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The constituent as client

Mandos's picture

For better or for worse, we live in a world in which most "democratic" political systems are constructed on a basis of hierarchical tiers of representation. The higher the tier one reaches, the more one can accomplish. This effectively means that being a politician is a career. We do not live in the world in which leadership and representation is a duty one takes reluctantly, for maybe a year or two in addition to one's other life activities. I wish we did, but we don't.

Even the ideal politician who is a true public servant, competent and well-intentioned, is necessarily interested in sustaining his or her career---if for no other reason than to maximize the time to do good in the world. And therefore, less perfect people, likewise. In allegedly "democratic" systems (the representative variety), what sustains a politician in his or her position is the ability to get votes at the ballot box. In other words, the business of a politician becomes the business of sustaining a clientele (or more than one) of people willing to cast their ballot in that politician's direction. If it isn't, then said politician will not make it into office. Politics is therefore not merely a career, but a business.

Politicians are thus influenced by two forces:

  1. Forces that drive away potential clienteles.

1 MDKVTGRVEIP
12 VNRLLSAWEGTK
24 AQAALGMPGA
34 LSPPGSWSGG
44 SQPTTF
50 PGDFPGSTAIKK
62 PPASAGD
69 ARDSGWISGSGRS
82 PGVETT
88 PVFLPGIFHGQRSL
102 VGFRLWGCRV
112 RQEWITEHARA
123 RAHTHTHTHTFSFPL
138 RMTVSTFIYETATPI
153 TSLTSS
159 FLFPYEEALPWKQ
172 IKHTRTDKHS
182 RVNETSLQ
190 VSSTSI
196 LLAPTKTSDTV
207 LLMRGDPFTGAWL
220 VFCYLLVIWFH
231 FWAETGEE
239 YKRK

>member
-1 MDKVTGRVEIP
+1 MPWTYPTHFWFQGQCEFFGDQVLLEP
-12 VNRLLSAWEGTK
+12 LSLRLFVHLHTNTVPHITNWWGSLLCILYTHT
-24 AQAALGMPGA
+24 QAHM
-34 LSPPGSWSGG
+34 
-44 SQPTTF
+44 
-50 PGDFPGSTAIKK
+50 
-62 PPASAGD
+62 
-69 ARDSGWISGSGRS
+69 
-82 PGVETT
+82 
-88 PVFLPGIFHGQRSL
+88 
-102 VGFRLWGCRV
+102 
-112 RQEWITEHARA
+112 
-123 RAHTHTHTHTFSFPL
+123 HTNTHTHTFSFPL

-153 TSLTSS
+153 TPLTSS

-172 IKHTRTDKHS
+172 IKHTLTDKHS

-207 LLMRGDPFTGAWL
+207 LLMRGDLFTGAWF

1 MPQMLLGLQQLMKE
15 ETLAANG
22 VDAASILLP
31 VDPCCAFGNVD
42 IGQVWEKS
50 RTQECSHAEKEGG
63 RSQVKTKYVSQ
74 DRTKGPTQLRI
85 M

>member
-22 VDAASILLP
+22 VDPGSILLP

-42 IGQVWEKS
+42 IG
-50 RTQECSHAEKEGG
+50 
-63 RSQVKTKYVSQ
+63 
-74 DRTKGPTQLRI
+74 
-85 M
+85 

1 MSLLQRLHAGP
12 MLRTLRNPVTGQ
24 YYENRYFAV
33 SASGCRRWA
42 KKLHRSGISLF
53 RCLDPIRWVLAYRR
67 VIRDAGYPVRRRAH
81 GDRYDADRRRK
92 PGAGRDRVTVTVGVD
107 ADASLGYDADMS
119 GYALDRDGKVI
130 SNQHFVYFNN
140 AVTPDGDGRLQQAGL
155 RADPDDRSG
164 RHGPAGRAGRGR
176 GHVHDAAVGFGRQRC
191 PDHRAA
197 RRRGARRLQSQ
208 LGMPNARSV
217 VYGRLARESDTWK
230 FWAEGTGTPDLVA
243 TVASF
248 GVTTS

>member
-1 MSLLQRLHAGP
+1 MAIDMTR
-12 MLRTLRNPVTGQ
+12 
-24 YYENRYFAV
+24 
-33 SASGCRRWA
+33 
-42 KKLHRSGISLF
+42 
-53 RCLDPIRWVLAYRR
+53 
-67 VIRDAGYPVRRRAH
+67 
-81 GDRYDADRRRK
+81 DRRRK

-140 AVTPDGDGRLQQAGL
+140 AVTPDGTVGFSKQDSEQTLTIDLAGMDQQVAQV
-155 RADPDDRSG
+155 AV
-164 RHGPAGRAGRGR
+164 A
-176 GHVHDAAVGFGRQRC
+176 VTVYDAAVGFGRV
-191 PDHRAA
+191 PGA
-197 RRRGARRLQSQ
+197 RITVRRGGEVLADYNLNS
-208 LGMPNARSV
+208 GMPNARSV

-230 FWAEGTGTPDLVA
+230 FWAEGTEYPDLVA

2. Forces that deliver clienteles to them.

As a constituent, you have the power to choose to be part of a clientele that supports a given politician, and influence others to be a part of that clientele. You also have the power to remove yourself from said clientele and to remove others. The manner and reasons for which you take one action or the other therefore influences the behaviour of the ideal politician and thus the less-than-ideal politician.

This becomes a pricing game. As a constituent/client, it becomes your job to assess the price at which a politician obtains your support. And the politician must ask himself or herself what price at which he or she would be willing to risk you walking away---and potentially taking a clientele with you. Adding to the complexity is the fact that different clienteles have competing interests, and hence a good price for one clientele will lose another. The politician must then choose which clientele he or she wishes to serve---or whether he or she should quit.